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In the Fold
By Rachel Cusk
Little, BrownCopyright © 2005 Rachel Cusk
All right reserved.
Chapter OneI first met the Hanburys when Adam Hanbury's sister Caris invited me to her eighteenth birthday party. The invitation read as follows:
Caris Hanbury invites you to celebrate her eighteenth birthday at Egypt on Saturday 21 July at 8 P.M. Carriages at Dawn RSVP
"Where's that?" I asked Adam.
"It's where we live," he said, after a pause.
"Why's it got that name?"
"I don't know. Everyone's always called it that."
"Well, how are you meant to find it when it doesn't say where it is?"
There wasn't an address or a map or any directions. There wasn't even a telephone number.
"Everyone knows where it is," said Adam.
Adam Hanbury and I occupied adjacent rooms in the university hall of residence: I had surmised, vaguely, that he was different from me, but such differences I regarded as somehow ornamental; as though, suspended between the involuntary world of childhood and the open road of adult life, our student characteristics were a temporary form of self-adornment. We were like a bank of flowers in their season, a waving mass of contemporaneous heads whose stalks and roots were for the time being obscured. The other two rooms on our floor were occupied by a pair of girls named Fiona and Juliet, who spoke in accents of biting gentility and were generally amiable, except in matters pertaining to the shared bathroom, where they exercised flaying powers of discrimination with which I now see they were biologically equipped and which, as they got older, no doubt unfolded into the visible characteristics of a social type. At the end of the year Fiona and Juliet wrote Adam and me a letter, which they pinned to Adam's door.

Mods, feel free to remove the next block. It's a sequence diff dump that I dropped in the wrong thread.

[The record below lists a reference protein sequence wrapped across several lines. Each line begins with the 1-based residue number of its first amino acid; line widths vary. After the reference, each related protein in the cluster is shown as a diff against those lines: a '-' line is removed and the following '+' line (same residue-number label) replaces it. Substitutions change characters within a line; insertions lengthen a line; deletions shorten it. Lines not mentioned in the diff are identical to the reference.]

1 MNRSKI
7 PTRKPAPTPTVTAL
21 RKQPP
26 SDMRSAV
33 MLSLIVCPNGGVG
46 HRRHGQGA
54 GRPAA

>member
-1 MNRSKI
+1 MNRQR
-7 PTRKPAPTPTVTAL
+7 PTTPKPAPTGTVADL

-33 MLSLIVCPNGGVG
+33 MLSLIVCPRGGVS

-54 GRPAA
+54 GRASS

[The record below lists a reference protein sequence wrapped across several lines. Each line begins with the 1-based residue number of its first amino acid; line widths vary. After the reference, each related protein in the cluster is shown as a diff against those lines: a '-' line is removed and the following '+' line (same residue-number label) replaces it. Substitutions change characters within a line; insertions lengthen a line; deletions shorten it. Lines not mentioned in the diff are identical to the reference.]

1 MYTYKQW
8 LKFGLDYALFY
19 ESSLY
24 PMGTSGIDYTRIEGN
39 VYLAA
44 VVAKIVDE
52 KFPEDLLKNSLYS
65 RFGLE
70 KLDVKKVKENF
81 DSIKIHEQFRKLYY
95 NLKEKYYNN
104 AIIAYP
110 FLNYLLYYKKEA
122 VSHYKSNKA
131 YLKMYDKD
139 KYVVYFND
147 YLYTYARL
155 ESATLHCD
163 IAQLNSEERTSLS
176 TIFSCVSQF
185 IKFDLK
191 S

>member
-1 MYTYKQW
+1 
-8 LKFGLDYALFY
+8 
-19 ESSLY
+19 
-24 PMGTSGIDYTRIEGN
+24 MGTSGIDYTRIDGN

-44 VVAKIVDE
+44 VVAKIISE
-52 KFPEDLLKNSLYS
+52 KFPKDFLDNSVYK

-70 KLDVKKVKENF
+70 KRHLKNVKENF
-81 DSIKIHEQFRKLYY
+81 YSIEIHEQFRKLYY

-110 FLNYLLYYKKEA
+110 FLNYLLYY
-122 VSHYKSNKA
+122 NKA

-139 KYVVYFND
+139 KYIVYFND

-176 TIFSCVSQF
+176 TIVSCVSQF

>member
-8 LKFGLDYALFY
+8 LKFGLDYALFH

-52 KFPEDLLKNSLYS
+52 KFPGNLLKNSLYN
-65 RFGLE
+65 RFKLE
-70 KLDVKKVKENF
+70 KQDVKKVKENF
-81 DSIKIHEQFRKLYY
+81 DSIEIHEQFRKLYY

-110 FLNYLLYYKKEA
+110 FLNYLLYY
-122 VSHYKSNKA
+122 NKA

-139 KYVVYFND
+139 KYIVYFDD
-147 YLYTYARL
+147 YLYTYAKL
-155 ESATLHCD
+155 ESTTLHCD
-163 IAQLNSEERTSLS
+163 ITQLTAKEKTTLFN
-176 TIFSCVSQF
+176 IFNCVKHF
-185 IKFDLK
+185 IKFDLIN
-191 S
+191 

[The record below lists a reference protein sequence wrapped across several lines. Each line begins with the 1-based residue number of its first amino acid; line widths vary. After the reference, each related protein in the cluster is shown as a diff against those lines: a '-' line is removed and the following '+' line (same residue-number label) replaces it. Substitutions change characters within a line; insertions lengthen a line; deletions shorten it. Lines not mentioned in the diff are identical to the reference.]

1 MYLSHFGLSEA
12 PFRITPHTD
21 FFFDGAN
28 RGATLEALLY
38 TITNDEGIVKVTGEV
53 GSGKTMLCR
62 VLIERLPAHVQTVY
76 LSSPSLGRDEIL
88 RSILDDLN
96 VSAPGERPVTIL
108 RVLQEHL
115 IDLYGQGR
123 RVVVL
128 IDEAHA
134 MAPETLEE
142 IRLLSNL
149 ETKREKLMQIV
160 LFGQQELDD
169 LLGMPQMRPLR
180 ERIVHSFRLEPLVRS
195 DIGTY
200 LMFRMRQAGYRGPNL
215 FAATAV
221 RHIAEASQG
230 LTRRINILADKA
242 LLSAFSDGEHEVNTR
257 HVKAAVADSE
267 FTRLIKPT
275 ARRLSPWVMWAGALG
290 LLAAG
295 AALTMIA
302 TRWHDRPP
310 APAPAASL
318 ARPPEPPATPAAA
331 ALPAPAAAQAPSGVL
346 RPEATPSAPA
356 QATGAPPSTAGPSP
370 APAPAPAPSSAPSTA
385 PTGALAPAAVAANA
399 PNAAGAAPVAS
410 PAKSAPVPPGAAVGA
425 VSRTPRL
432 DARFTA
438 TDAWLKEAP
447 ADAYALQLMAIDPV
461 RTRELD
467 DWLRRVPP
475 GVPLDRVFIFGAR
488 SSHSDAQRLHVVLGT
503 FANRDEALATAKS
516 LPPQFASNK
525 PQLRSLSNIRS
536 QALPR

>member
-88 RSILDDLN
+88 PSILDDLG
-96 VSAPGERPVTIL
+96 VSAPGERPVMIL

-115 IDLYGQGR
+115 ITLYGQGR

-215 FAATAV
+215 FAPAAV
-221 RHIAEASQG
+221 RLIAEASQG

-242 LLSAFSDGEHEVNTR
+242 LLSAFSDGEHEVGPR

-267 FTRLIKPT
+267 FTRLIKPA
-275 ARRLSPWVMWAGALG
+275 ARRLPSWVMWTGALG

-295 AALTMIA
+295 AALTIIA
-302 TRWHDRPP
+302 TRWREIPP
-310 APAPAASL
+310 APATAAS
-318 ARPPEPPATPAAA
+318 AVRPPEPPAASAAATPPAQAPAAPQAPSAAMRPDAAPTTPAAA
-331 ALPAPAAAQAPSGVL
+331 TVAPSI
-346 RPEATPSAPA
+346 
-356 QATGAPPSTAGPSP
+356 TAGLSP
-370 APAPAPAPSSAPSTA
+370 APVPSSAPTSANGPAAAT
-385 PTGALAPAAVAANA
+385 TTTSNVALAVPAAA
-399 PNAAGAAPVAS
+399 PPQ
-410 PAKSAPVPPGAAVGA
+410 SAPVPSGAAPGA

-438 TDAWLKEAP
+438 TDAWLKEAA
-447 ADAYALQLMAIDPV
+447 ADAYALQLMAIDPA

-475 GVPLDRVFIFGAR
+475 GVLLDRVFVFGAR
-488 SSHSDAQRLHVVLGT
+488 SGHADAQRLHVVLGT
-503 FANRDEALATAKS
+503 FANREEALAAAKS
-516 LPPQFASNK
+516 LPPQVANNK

Dear Boys, it read.
Out of sympathy for your neighbors next year we thought it might interest you to hear some HOME TRUTHS about yourselves, as it is obvious no one ever loved you enough to tell you how not to disgust and revolt people, and there is obviously no chance of you getting girlfriends, who might have told you that if you want people to like you, it's a good idea not to do your washing up in the bath, or at least to clean the bath out afterward so that the next person doesn't think they've stumbled on a scene from the TEXAS CHAINSAW MASSACRE. Also not to leave pubic hairs in the sink, lest people wonder how they got there. We've counted at least ten-it's actually quite off-putting when you're trying to clean your teeth. On that subject ...! Did your mothers abandon you at birth, or have they just forgotten to tell you that using other people's toothbrushes is unhygienic and rude, and in fact these days is tantamount to a criminal offense? Haven't you heard of AIDS?!!! Come to think of it, you always seemed suspiciously close. Though on second thoughts, at least gays are meant to be TIDY. Is this some kind of double bluff we've uncovered here? I think we should be told. Yours,
Fifi and Jules
A few years later I met one of them at a party and she expressed a surprising depth of regret for this missive. I had forgotten it by then, but she gave the impression of having thought of little else in the intervening period than how stupid, how pathetic she was to write it. I told her I didn't see why it worried her so much, when everything it said was basically correct. For some reason this observation actually intensified her remorse. I remembered once opening the door to her room to drop off her post, in the mistaken belief that she was out, and finding her standing there naked except for high heels and some items of exotic underwear that she was in the process of fastening. I apologized and was shutting the door again, but she said hello and gave me a horsey hostessy smile, so with a thudding heart I handed over her letters. The other one, her friend, was always talking about her mother, who was tyrannical and upset her strangely and who reported her to the college dean for staying overnight with her boyfriend, even though there was no rule against doing this.